Tags: IBM, Technical Leadership Exchange, TLE, PLTE, Paris, France, David Singer, Knowledge Management, KM, KM Events, Knowledge Sharing, Learning, Web 2.0, Social Computing, Social Networking, Communities, Collaboration, Enterprise 2.0, Social Media, Virtual Networks, Social Networks, APQC, Houston, Innovation, Anaheim
If you would remember, a few days ago I created a weblog entry over here mentioning how by the end of May, about a month from now, actually, I will be speaking at IBM’s 2007 Professional Technical Leadership Exchange around the subject of social computing, communities and the adoption of some of IBM‘s top social software tools within the enterprise. While I am in the final process of finishing off the presentation, I thought I would share over here a particular quote that I thought was just wonderful and which clearly explains why I am really excited to be able to make it to the event later in May.
That particular quote comes from one of the various different weblog entries that have been shared both inside and outside of the firewall from IBM‘s TLE Europe sister event for Americas and Asia Pacific: The TLE in Anaheim and which took place last week already. 4.000 of IBM’s best technical leaders jamming away certainly puts things into perspective as to what I am looking forward to when I head to Paris, where another 3.000 people are expected to be there for a few days.
So, like I have just mentioned, over the course of last week I have actually been avidly following the different weblog entries that people have been putting together and sharing across about what they thought about the TLE event in Anaheim and of the several dozens of them there was one particular entry, which actually comes from a good friend and fellow weblogger who has been weblogging for over seven years and who, perhaps, is one of the main guilty parties that got me started with blogging about 5 years ago!, that I thought would be really worth while sharing across.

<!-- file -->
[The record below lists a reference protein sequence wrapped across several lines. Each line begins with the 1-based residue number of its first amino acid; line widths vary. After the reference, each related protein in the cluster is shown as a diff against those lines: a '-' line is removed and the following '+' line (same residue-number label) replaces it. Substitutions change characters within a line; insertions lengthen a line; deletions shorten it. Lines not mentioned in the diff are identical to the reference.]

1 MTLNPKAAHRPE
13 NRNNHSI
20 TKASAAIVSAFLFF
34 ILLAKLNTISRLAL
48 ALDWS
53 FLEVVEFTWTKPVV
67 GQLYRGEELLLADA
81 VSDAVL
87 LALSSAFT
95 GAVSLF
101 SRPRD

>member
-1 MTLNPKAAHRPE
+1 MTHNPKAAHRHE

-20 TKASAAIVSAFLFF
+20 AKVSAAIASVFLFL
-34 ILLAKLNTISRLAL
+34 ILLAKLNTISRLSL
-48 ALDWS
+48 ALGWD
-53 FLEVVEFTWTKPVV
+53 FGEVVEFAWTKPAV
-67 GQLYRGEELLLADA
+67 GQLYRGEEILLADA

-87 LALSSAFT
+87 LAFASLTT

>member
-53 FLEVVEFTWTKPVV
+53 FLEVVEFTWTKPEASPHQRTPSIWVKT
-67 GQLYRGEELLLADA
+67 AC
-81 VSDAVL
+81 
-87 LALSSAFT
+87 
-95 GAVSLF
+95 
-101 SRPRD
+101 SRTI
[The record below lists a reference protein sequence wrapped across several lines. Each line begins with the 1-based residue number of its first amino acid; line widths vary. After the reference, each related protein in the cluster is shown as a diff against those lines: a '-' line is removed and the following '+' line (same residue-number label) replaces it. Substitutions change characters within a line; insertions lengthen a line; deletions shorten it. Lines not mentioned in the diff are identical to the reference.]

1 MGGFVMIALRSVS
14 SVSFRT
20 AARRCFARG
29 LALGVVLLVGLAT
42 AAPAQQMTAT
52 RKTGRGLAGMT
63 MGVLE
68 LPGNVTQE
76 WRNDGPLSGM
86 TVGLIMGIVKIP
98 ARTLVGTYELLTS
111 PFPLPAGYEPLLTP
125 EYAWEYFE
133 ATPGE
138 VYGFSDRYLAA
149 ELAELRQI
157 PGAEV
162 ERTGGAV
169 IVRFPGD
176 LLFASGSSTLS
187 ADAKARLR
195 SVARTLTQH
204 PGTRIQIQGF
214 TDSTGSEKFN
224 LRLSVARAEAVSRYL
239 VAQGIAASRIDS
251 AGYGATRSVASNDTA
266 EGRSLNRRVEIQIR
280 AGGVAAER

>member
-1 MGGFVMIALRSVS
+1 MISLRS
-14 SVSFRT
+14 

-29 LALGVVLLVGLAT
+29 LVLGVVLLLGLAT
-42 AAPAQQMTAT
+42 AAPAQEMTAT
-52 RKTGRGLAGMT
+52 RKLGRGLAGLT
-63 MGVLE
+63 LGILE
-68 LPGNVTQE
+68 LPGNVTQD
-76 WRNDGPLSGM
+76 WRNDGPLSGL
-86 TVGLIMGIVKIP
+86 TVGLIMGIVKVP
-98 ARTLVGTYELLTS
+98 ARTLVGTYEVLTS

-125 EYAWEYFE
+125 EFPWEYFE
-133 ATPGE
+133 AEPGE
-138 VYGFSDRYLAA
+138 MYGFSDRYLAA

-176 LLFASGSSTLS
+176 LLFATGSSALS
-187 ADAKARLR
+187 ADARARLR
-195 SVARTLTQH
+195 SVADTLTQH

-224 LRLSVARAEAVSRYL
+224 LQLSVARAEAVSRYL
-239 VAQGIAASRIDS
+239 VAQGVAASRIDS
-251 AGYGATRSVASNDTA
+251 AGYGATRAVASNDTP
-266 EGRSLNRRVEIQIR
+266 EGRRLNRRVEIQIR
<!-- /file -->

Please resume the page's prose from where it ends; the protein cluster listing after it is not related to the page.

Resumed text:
His name is David Singer and the actual weblog article is this one: 24 amazing hours. It is a must-read for anyone who would want to find out why, despite all of the technology and tools available to us all out there, it is still very much worth while attending live face to face conference events as something that can be, if anything, special.
Here is the quote from that particular post that makes all the travel, all the hassle with the bookings, the expenses, and whatever else, very much worth while and why I am seriously looking forward not only to IBM’s TLE event in Paris by end of May, but also the APQC KM & Innovation event in Houston in just a couple of weeks from now:
"[…] There were many good technical sessions at the TLE; I suspect most people concentrated on those sessions, because they were immediately job-relevant. Although I did attend one or two such sessions (and even got some job-relevant information on structuring presentations at one of them), I don’t think they’re the real value of a conference like TLE, any more than the programming courses I took at RPI were the real value of my education there. Technical skills are short-lived; what’s important is learning how to learn, and how to make the world a better place. This TLE offered much in those areas, and I’m very glad I was able to take advantage."
Yes, indeed, *that* is what live face to face conference events are all about and whoever says otherwise should just read David’s entire article to see if their thoughts would still stand as is after having gone through it, because I bet they wouldn’t. You can probably tell why I just can’t wait for those events to kick off, right? Yes, indeed, one single word to explain it all: special.